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Honda Freed MPV officially returns to Singapore

Derryn Wong
19/08/2022
2019 facelift of the Honda Freed gave it crossover-ish styling, but we will have updates on the final appearance of the cars soon

Officially-imported Honda Freed seven-seat small MPV appears with pricing starting at S$145k with COE


Updated 19/08/22 with specs and equipment details
Updated 18/08/22 with local photos of Freed E7 and first impressions
First published: 15/08/22

Check out our full gallery of photos of the Honda Freed


This man bought a car with us and won S$8,888!



SINGAPORE 

Could this be the start of an multi-purpose vehicle (MPV) renaissance? Honda’s seven-seat small MPV, the Freed, has officially returned to Singapore. 

There are two versions of the car, the entry-level S7 (S$144,999 with COE), and higher-spec E7 (S$146,999 with COE) that were priced at debut in early August 2022.

With COE Cat A prices just rising after August’s second round, the S7 costs S$154,999 with COE, and the E7 costs S$156,999 with COE, as of August 19, 2022. According to Kah, the Freed can be viewed in Honda showrooms from Wednesday, August 17, 2022 onward, and interested buyers can place their orders now.

Officially, Honda has not had a small MPV model on offer for quite some time, with Honda AD (authorised distributor) Kah Motor last offering the Mobilio back in 2015, and the similarly-sized Freed before that in 2009. Currently the only rival to the Freed is the Toyota Sienta.

The Freed MPV debuted in its second-generation in 2016, and was facelifted in 2019. While in the past the six-year age of the model would mean we expect a new-gen to appear soon, the phase-out of internal combustion engines (ICE) has changed all of that. 

It retains all the hallmarks of the first Freed – a small footprint, high seating position, good visibility, seven-seats, and sliding doors. At just 4.26-metres long, and 1.69-metres wide, with a 5.2-metre turning radius, the Freed should also be very easy to handle in tight situations. 

The car has a 1.5-litre non-turbocharged engine with 96kW/128hp and 155Nm of torque, making it COE Cat A eligible, and it has a VES B neutral band. The homologated fuel consumption is 5.9L/100km. 0-100km/h and top speed are to be confirmed, but we expect a leisurely acceleration figure of around 10 seconds, and top speed of less than 200km/h.

There is a hybrid Freed offered by parallel importers, utilising a similar powertrain to the Jazz E:HEV hybrid we tested, but like the Jazz, the hybrid’s combined system power output of 135hp means it uses a more expensive Category B COE. 

The last MPV we tested was freaking huge – watch the video above or read our review of the Toyota Alphard Hybrid

What’s the difference between the S7 and E7?

LED headlights, DRLs are for the higher spec E7

There’s only a S$2,000 price difference between the two, and this is designed so that most buyers default to the E7 since that makes the most sense. Outside, the E7 features full LED lighting and active cornering lights, while the S7 makes do with halogen headlights and LED taillights. Both cars run 15-inch wheels.

Compact interior has useful stowage spaces

All models come with a 9.0-inch touchscreen infotainment display – it’s Pioneer-branded like what we saw on the Honda HR-V, and comes with wired Android Auto and wireless Apple CarPlay connectivity. The E7 also has a six-speaker audio system, compared to the S7’s four-speakers, and also has cruise control, and mixed leather-fabric seats.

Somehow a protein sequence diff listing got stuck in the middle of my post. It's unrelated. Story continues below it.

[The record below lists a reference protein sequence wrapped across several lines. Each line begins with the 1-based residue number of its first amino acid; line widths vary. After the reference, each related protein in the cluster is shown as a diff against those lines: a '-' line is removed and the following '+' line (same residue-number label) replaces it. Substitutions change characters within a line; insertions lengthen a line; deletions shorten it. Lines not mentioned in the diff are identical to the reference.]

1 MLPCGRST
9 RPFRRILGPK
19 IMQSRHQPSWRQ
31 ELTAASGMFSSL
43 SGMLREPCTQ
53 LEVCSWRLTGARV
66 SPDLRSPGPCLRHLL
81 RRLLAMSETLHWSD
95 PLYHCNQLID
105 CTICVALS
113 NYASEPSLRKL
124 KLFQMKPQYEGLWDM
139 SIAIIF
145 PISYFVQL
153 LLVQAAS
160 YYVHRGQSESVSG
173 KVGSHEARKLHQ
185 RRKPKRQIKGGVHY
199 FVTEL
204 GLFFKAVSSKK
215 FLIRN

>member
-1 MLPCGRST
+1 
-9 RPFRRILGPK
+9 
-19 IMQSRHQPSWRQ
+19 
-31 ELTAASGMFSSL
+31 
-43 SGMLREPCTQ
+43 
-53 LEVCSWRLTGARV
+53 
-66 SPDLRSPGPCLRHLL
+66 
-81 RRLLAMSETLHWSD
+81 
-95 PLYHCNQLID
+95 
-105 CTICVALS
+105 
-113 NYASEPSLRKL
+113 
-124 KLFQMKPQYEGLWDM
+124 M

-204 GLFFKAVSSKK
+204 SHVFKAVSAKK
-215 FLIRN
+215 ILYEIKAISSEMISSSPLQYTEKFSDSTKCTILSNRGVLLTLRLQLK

The driver’s information panel is mounted near the front, toward the windscreen, for improved sight-lines to the road.

One of the key features of the Freed is its height and sliding doors, which make for easy passenger access. The second row of seats can slide fore and aft, and have a one-touch ‘tumble’ feature for easy access to the third row. We tested out the third row briefly and didn’t feel the urge to remove our knees, so it should fit smaller people decently.

Another difference between the E7 and S7 is that the E7 has dual, powered sliding doors, while the S7 has a single, powered sliding door, on the right side. The E7’s sliding doors also both have sunshades.

Both versions of the Freed lack Honda Sensing, the brand’s active safety system, likely due to cost reasons.

For the full gallery of pics of the Honda Freed E7, click here!


SUVs reign as the most popular type of new car sold here in Singapore in 2022, but as CarBuyer’s analysis showed, multi-purpose vehicles (MPVs) bucked the trend and gained some points here as well. 

With the Odyssey large MPV now being phased out, it leaves the CR-V SUV and Freed as the sole seven-seat options for Honda’s official lineup here. 

This MPV is almost a metre longer than the Freed, it’s a party on wheels – the Kia Carnival

Tags:

Freed honda MPV seven-seat small MPV

About the Author

Derryn Wong

CarBuyer's chief editor brings 15 years of experience in automotive journalism. Previously, he was the editor for Top Gear Singapore, and a presenter for CNA's Cruise Control motoring segment. He's contributed to The Business Times, Today, and many other publications, and also covered technology as editor of Stuff magazine. An avid motorcyclist and photographer, he is the Chief Slave of two cats. Follow him on Instagram @werryndong

One thought on “Honda Freed MPV officially returns to Singapore”

  1. Justin says:

    This is good news as Honda makes thoughfully designed MPVs. Will this new Freed come from Japan, Thailand or Indonesia?

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